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CSP welcomes physiotherapy focus in NHS 10-year plan

Thursday 10th January 2019
The Chartered Society of Physiotherapists has expressed satisfaction at the way its ideas have been incorporated into the new ten-year NHS plan.
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The Chartered Society of Physiotherapists (CSP) has welcomed the publication of the ten-year plan for NHS England, which it says places a high priority on the use of physiotherapy to improve patient outcomes. 

Among the details that have pleased the CSP are a promise to increase the number of first contact physiotherapists roles and an increase in access to rehabilitation for people suffering from a range of questions. 

The CSP said the new proposals match those suggested by the CSP when it was consulted as the plan was being drafted. 

A key feature of the 134-page document is the use of earlier intervention to reduce the number of people needing to go to hospital in the first place. This may be of particular relevance to physiotherapists as earlier treatment by them of conditions may prevent situations deteriorating to the point where surgery is required.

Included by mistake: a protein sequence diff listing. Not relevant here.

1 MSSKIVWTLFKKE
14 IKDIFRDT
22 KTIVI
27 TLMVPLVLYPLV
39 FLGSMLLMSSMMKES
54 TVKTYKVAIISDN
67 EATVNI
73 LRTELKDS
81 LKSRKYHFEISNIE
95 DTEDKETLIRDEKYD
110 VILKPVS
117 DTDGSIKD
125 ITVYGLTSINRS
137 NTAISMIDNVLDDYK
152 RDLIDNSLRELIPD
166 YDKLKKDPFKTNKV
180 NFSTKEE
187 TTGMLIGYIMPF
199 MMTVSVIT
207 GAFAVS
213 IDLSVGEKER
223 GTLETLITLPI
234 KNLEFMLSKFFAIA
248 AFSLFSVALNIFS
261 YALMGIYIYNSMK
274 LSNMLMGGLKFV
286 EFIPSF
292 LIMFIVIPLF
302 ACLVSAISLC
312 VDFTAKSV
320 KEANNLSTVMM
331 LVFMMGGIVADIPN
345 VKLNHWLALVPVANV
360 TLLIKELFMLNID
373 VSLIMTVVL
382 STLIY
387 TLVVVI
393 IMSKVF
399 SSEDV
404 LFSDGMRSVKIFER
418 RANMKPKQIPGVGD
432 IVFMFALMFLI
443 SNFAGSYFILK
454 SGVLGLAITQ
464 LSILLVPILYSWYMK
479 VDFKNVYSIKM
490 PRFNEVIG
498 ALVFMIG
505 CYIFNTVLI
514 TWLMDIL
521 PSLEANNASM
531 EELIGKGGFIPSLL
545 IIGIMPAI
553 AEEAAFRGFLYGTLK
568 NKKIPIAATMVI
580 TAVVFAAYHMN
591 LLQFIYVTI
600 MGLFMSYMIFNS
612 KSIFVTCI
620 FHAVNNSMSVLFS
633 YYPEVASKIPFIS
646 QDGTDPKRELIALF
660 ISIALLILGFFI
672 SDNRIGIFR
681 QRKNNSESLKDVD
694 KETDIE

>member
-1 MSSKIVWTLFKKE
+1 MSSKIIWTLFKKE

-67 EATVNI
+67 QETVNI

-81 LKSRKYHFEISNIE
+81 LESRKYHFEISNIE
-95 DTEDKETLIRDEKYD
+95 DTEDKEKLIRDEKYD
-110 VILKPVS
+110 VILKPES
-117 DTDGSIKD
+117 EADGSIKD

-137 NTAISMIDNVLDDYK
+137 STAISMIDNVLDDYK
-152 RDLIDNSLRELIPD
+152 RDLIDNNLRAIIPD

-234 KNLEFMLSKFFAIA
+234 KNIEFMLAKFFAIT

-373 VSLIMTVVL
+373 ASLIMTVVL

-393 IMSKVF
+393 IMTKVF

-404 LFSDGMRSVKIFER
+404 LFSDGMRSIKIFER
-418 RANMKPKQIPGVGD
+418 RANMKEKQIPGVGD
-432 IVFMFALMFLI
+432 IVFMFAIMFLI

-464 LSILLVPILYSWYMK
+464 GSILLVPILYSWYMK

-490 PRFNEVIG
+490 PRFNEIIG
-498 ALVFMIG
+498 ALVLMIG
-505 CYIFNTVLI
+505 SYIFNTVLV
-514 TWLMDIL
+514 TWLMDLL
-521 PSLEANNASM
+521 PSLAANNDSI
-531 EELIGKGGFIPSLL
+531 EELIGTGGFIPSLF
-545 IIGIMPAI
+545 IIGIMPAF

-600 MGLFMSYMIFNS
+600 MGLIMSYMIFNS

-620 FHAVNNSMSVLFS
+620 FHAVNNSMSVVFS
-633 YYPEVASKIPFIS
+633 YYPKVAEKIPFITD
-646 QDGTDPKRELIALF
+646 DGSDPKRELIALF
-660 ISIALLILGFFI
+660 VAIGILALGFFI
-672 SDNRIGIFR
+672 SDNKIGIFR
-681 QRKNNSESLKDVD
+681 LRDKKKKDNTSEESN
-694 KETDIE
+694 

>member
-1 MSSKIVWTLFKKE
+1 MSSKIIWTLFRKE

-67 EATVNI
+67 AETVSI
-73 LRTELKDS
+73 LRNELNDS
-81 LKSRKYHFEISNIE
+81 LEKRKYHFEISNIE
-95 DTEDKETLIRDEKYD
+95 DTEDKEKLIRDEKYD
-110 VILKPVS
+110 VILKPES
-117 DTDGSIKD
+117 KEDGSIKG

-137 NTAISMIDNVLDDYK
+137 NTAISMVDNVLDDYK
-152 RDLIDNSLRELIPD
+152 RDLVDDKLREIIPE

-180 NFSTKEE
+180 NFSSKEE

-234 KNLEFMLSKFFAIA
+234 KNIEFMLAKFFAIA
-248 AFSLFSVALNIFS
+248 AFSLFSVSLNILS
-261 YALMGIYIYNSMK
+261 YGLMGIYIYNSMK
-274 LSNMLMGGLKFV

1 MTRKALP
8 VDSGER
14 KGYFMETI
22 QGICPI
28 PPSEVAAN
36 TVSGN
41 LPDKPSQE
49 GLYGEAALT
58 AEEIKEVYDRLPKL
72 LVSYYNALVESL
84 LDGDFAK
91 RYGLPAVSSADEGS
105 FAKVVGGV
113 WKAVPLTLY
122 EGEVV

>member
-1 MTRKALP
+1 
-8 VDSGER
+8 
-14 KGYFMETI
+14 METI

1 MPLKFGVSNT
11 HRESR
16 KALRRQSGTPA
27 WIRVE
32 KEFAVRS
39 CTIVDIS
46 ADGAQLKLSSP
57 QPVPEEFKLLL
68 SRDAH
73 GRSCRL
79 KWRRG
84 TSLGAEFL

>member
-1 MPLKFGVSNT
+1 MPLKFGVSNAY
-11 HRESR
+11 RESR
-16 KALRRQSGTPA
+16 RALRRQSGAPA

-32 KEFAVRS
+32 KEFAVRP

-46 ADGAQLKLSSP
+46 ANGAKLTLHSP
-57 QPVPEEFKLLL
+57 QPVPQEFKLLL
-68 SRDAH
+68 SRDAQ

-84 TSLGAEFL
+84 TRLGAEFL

CSP chief executive Prof Karen Middleton said: "This is a very encouraging plan for the NHS, the physiotherapy profession and for our patients.

"It marks the clear shift towards providing services in the community that we have long called-for, and places an emphasis on prevention.

"It explicitly sets out the integral role physiotherapy staff, including first contact physiotherapists, will make in delivering this transformation."

She added that it was also particularly important that the document has established rehabilitation targets across a range of conditions, which will help to "focus minds when designing and commissioning services". 

The professor acknowledged that there are some outstanding concerns and unanswered questions, including staffing matters and funding for social care, but declared that there is still "a lot to like" about the plan. 

Social care is not part of the document and the government is yet to publish a green paper outlining proposals on how to deal with the issue.

Details of how the NHS intends to step up recruitment will also be published later this year. Absence of this detail from the plan has already drawn criticism, with acting chair of the Royal College of Nursing Dame Donna Kinnair describing the commitments to boosting staff numbers as "vague".

Written by Matthew Horton

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